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Cue’s Smartphone Device Intended to Give Consumers an Inexpensive Way to Perform Certain Medical Laboratory Tests at Home
Company says it will offer five diagnostic tests that are useful to the public and some of these tests are among the highest volume tests performed by clinical labs
Heading to market is another device that works with a smartphone to provide consumers with a way to perform five popular medical laboratory tests. The product was developed by Cue, Inc., which describes itself as an entrepreneurial mobile diagnostics developer.
“We’re very interested in putting the power of the lab into the consumer’s hands in this new way,” said Clint Sever, Cue Cofounder and Chief Product Officer. However, pending Food and Drug Administration (FDA) clearance, Cue’s device is being presold under an “investigational exception” for $199, with promise of delivery in spring 2015.
Cue Allows Consumers to Perform Five Routine Lab Tests at Home
Initially, Cue will perform tests for influenza; testosterone; vitamin D; C-reactive protein (a marker for inflammation); and luteinizing hormone (an indicator of a women’s fertility) But that is just for starters.
According to Ayub Khattak, Cue Cofounder and CEO, the company plans to add more medical lab tests in the future. “The large majority of tests you do in the [clinical] lab today, we want to give you access to in your home,” he declared.
In its blog about Cue, IEE Spectrum noted that the first five clinical laboratory tests the company designed to run on its device were selected because these are the most common tests run by labs and, therefore, are the most useful to the public. Sever and Khattak observed in the MobiHealthNews story that all of these tests—except the influenza test—are used in monitoring a patient’s condition and are done regularly.
Athletes and older men, for instance, want to keep tabs on their testosterone levels. People are interested in Vitamin D because it affects mood. Clinical laboratories perform 70-million Vitamin D yearly, according to Khattak. Inflammation is both a predictor of heart disease and a counter indicator for intense workouts, so if the tests indicated elevated C-reactive protein, a person may want to back off from exercise for a little while, he added. The test for luteinizing hormone tells a woman when she is likely to conceive.
The influenza test, on the other hand, allows parents or other caretakers to check for flu at home, similar to taking a child’s temperature. Sever emphasized that the flu test isn’t meant to replace a doctor visit. “It just gives you more information so you can have an informed conversation with your doctor,” he said.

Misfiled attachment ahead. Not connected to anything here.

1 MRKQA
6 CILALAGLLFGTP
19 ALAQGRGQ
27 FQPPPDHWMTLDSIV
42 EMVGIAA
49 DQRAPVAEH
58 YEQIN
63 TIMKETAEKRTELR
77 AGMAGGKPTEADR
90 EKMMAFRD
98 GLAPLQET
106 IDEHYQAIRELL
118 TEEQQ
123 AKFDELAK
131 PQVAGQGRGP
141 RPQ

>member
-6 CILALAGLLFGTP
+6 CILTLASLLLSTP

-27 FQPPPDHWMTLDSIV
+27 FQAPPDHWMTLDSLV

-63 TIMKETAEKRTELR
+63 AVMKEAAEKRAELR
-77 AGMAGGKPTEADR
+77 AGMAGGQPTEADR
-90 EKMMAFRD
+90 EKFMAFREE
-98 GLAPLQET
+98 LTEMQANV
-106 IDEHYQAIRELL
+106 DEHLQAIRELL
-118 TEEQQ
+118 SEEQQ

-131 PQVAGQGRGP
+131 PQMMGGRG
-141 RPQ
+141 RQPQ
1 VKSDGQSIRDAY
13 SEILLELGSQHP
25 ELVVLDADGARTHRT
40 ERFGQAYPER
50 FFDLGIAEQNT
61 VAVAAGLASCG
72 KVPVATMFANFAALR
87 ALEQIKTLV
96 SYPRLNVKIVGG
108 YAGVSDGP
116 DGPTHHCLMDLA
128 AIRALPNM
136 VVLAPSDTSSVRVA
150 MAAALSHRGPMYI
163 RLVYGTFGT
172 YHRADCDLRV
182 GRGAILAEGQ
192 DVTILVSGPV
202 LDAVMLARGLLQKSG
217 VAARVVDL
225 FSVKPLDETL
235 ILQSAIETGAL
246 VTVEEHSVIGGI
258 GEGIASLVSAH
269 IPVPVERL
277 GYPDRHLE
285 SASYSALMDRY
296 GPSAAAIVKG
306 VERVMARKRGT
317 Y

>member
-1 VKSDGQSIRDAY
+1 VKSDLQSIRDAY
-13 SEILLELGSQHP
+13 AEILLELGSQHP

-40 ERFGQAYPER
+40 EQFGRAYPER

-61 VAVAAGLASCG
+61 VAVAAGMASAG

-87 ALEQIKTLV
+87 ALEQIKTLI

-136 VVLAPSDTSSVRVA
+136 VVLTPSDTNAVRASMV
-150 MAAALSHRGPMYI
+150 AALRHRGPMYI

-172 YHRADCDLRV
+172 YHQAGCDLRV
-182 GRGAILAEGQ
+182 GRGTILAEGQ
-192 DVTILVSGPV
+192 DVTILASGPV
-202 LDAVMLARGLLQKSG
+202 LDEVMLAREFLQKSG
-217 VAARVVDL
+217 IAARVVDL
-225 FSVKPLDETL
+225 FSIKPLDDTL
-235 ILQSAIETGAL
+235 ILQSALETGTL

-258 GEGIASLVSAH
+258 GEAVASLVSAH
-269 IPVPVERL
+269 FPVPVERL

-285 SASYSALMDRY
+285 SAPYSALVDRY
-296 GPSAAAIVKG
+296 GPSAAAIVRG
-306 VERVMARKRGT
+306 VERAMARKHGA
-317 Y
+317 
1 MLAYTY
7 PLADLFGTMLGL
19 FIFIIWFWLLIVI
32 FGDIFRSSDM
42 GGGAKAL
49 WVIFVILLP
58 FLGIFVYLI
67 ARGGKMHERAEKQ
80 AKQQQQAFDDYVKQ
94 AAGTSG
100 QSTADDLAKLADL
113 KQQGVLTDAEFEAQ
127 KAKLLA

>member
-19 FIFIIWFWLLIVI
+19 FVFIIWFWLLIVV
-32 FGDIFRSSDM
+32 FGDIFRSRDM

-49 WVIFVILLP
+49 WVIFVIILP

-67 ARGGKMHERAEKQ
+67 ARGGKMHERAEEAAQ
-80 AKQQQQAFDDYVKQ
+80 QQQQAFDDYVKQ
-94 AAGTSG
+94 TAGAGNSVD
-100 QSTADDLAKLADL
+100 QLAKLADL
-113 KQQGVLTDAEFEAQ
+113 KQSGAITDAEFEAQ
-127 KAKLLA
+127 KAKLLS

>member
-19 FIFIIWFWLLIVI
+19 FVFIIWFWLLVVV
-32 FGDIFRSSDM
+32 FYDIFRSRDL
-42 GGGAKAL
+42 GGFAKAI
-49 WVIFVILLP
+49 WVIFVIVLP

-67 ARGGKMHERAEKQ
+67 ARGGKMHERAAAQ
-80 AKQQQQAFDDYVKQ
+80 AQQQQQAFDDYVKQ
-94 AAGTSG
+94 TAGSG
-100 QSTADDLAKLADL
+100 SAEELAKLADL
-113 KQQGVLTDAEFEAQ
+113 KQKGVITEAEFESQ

How the Cue Device Works
The Cue device is about the size of a Rubik’s cube. The test cartridges are about the size of a matchbox. Each cartridge uses blood, saliva, or mucus samples to conduct home lab tests. Each cartridge contains microfluidic channels and the necessary reagents for the test to be performed.
When the cartridge is inserted, Cue prompts the user to collect a sample with the sample wand that is included with the device, explained the IEE Spectrum blog. The testosterone test requires a saliva specimen. The flu test uses a nasal swab, and the other tests require a drop of blood as the specimen.
Once the sample wand is inserted into the cartridge, the reagents combine with the sample inside the cartridge. A sensor then looks for the target molecule, such as testosterone or Vitamin D, and detects the quantity or level. Cue sends this information via Bluetooth to the user’s iPhone or Android smartphone. The smartphone app allows the user to track results over time, and offers suggestions for improving health status. For example, Sever said Cue might recommend specific foods or exercise to boost low testosterone level.
Can Cue Produce More Accurate Tests Than Clinical Laboratories?
Khattak can’t make claims about the accuracy of Cue’s technology because it hasn’t yet been cleared by the FDA, noted the MobiHealthNews story. But the devices inventors believe that Cue tests have the potential to be more accurate than those performed in clinical laboratories, because the human error factor is eliminated.
“What we’ve done is we simplified and automated the whole process,” explained Khattak. “So whereas a lab technician might have 10 steps and they might do 10 of them quite well, those little errors in each of the steps add up. And human error is the largest cause of variation and deviation from standard reproducible results… With us, it is one step. You add the sample, and then you get your results.”
Investors are Successful Tech Entrepreneurs and Diagnostics Experts
Clinical laboratory managers might find it interesting that Cue investors are successful entrepreneurs with expertise in both diagnostics and digital technologies. The investor group includes two University of California, Los Angeles (UCLA) professors, as well as an anonymous private investor, noted MobiHealthNews.
One of the UCLA professors is Aydogan Ozcan, Ph.D., who heads up UCLA Engineering’s Bio- and Nano-Photonics Laboratory. His private company, Holomic, also develops smartphone diagnostic devices. Dark Daily has written about Ozcan’s work. (See Dark Daily, “Tiny, Simple-to-Use Lensless Microscope Might Soon Find a Place in Pathology,” June 25, 2010.)